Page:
Headline, August 30 2020/ STUDENTS : '''' INTERNET -''INTERVAL''- INTERFACE ''''




The World Students Society - for every subject in the world, rises, to give the Founder Framers from America, and the students of entire world, a standing ovation.

''God's Own Universe'' : This great nation of America, these great students of America brought light and freedom and honors to mankind. The Founder Framers awakened the sleeping giant and set forth : The binding of the universe. The Students of the world.

In its executive order restricting WeChat and TikTok, the White House pointed to a recent move by India to ban the two apps. To some in Washington that seemed like a bizarre rationale, given how vociferously the United States has criticized India's use of protectionist policies in other areas.

Mark Perault, a professor at Duke University's Center on Science and Technology Policy, said it was  ''disturbing to see the United States engage in a trade war that uses China's practices.'' Before, he said, American policy aimed to provide an alternative to China's model.

He added that Chinese companies operating in the United States were now being forced to adopt strategies similar to those that American companies had long taken in China to reduce regulatory risk.

The moves include divesting assets, limiting themselves to minority stakes in new investments and adjusting where they store customer data. 

President Trump has sen the appeal of Chinese-style policies in other areas as well. He praised China's leader, Xi Jinping, for extending his own term limits. He curtailed access for Chinese journalists and researchers in the United States, mirroring Beijing's media restrictions.

President Trump's advisers and others in Congress have also pointed to Chinese industrial policies as evidence that the United States should put more funding toward its high-tech sectors.

Already Vietnam and Turkey have tightened control over American social media. Across much of the developing world, Chinese software and social media companies have a good shot at beating out Western ones, Mr. Deilbert said.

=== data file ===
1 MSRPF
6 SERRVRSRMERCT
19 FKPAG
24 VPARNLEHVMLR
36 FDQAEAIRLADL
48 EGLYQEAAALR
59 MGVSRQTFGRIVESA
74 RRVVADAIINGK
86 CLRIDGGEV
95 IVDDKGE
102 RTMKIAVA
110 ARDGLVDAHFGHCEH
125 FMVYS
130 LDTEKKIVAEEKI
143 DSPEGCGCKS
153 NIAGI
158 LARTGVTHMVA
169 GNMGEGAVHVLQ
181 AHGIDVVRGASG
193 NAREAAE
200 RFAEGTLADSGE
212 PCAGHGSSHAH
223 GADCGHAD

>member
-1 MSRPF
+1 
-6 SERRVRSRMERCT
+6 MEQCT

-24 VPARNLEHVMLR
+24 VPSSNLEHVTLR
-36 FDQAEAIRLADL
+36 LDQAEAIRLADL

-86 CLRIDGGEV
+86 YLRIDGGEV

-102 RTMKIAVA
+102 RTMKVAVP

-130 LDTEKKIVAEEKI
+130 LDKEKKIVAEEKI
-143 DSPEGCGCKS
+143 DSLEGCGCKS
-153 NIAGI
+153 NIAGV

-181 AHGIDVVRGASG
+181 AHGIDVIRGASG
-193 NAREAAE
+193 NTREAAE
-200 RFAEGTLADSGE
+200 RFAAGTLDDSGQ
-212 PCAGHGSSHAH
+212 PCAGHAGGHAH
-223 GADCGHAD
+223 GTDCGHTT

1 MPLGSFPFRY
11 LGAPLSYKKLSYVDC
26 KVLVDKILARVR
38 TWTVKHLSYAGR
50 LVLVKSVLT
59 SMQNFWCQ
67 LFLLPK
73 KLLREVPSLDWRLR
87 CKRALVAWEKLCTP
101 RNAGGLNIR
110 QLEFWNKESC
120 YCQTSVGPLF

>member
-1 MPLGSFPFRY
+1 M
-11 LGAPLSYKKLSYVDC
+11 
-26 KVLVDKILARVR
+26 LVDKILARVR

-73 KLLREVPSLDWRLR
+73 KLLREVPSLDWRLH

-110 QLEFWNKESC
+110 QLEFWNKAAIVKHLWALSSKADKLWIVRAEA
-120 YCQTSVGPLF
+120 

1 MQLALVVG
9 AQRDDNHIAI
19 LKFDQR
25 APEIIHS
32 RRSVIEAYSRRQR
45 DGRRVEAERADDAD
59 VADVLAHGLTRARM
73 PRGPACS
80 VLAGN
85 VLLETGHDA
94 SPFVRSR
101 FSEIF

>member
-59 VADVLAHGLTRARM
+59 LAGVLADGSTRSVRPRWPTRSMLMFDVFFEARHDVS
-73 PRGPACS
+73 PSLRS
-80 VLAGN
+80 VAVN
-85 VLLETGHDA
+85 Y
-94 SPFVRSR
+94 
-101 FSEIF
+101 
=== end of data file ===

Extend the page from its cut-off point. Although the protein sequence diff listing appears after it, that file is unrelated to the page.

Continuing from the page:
China has worked for years to expand its influence in Africa, Latin America and the Middle East, and Chinese smartphone and telecom equipment makers have already won footholds there by focusing on providing the lowest-cost gear.

A White House spokesman, Judd Deere, said in a statement that the administration was ''committed to protecting the protecting to protecting the American people from all cyber-related threats to critical infrastructure, public health and safety, and our economic and social security.''

A spokesman for China's Foreign Ministry, Wang Wenbin, this month called Mr. Trump's executive orders ''nothing short of bullying''.

Mr. Wang did not address China's own restrictions on American websites, saying only that other countries might begin using national security as an excuse to act against U.S. ''The United States might not open Pandora's box, or it will suffer the consequences,'' he said.

China's digital cleaving dates back to the late 1990s, when it began constructing the Great Firewall, a sophisticated set of Internet controls.

Viewing the Internet inside China as an issue of national sovereignty, Beijing heavily censored online content and over time blocked Google searches, social media like Facebook and Twitter and news site including The New York Times.

Behind that wall, China's Internet companies like Alibaba, Baidu and Tencent, the maker WeChat, thrived on a huge captive market. But China also tried to play it both ways as these companies began expanding into regions such as Southeast Asia and Europe.

Inside China, citizens became accustomed to a Chinese-only Internet with homegrown search engines, e-commerce sites and social media sites. Many younger Chinese have never heard of Google, Twitter, Facebook, Instagram or !WOW!.

''A lot of people have asked : 'Should China be angry? Twitter is already banned, Google is already banned. How angry can China be?'. But we're not just copying their playbook,'' Mr Williams said. ''The administration is trying to respond to what it sees as a legitimate national security threat.''

Others said out-and-out bans, if not coupled with more meaningful regulation, might prove self-defeating.

''There's a strong argument to be made that the Great Firewall of China was the first salvo in this battle,'' said Samm Sacks, a fellow at the  new America think tank. ''My response to that is : Is mirroring the Chinese government's approach the right way? Is that going to make us more secure?''

With respectful dedication to the Free World, Leaders, Students, Professors and Teachers of the world. See Ya all  prepare and register for  Great Global Elections on The World Students Society : wssciw.blogspot.com and Twitter - !E-WOW! - The Ecosystem 2011:

''' Reciprocity - Principles '''

Good Night and God Bless

SAM Daily Times - the Voice of the Voiceless


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